Christmas 2020 -- not unlike Thanksgiving 2020 -- is going to be vastly different for anyone planning to travel this year.
Not only will the rollout of the various coronavirus vaccines impact the confidence of those who take it and their willingness to travel, but there are also a number of airlines, airports, states, and U.S. territories now requiring a negative coronavirus test to either board an airplane or cross a border. In short, it’s a hot mess of considerations that anyone planning to travel needs to take into consideration.
Airports currently with COVID-19 testing
To simplify things, TheVacationer has put together a list of airports and states that are requiring some sort of test or confirmation.
While the list is likely to change at a moment’s notice, below is a list of United States airports that offer COVID-19 testing in some form as of December 9. To make sure you’re absolutely clear on what’s required and what’s available, it would be smart to check with the specific departure airport before scheduling a test.
Alaska -- Juneau International Airport (JNU) -- Non-resident testing $250 per test.
Alaska -- Ketchikan International Airport (KTN) -- Non-resident testing $250 per test.
Alaska -- Ted Stevens Anchorage International Airport (ANC) -- Non-resident testing $250 per test.
Arizona -- Phoenix Sky Harbor International Airport (PHX) -- Prices Vary -- Terminal 4, Pre-Security.
California -- Los Angeles International Airport (LAX) -- $150 -- Tom Bradley International Terminal and Terminals 2 and 6; Available to anyone. Note: Hawaiian Airlines offers drive-through testing.
California -- Oakland International Airport (OAK) -- Free With Insurance -- North Field Complex. For the State of Hawaii’s Pre-Travel Testing Program - North Field complex or 2nd Curb Transportation Plaza.
California -- San Diego International Airport (SAN) -- Alaska Airlines Passengers Only -- $170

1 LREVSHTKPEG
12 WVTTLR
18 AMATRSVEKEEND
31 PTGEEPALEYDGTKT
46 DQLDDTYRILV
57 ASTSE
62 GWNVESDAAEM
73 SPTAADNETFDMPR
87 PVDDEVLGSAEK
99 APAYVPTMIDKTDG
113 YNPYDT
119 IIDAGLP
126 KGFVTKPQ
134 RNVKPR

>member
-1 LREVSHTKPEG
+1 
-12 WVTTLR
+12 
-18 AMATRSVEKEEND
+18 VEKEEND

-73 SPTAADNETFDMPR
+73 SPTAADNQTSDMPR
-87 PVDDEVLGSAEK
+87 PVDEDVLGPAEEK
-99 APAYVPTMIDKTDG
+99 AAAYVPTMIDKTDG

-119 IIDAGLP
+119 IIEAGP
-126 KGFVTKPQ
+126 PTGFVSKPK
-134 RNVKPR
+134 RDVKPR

California -- San Francisco International Airport (SFO) -- Prices Vary -- Cathay Pacific Airways Passengers and United Airlines Flights to Hawaii. Note: Hawaiian Airlines offers drive-through testing.
Connecticut -- Bradley International Airport (BDL) -- $125 -- Baggage Claim Area; Must show boarding pass.
Florida -- Tampa International Airport (TPA) -- $150 Max -- Main Terminal; Need proof of travel within 3 days.
Hawaii -- Daniel K. Inouye International Airport (HNL) -- $125 -- For Inter-island Travel.
Massachusetts -- General Edward Lawrence Logan International Airport (BOS) -- Max $200 -- Terminal E, Pre-Security.
Minnesota -- Minneapolis--Saint Paul International Airport (MSP) -- $94 for Non-Minnesota Residents and Free for Residents -- Terminal 1.
New Jersey -- Newark Liberty International Airport (EWR) -- Prices Vary -- Terminal B.
New York -- John F. Kennedy International Airport (JFK) -- Prices Vary -- Terminals 1, 4, and 5.
New York -- LaGuardia Airport (LGA) -- Free for Passengers -- Terminal B Parking Garage.
Oregon -- Portland International Airport (PDX) -- Alaska Airlines Passengers Only -- $135.
Pennsylvania -- Philadelphia International Airport (PHL) -- Max $130 -- Terminal E.
Texas -- Dallas/Fort Worth International Airport (DFW) -- Select Flights Only via American Airlines -- Terminal D -- $249.
Texas -- Houston -- George Bush Intercontinental Airport (IAH) -- Select United Airlines Passengers -- Mail-In Testing -- $119.
Vermont -- Burlington International Airport (BTV) -- Max $175 -- Near Cell Phone Lot at Garnet Health Testing Center; Open to Public.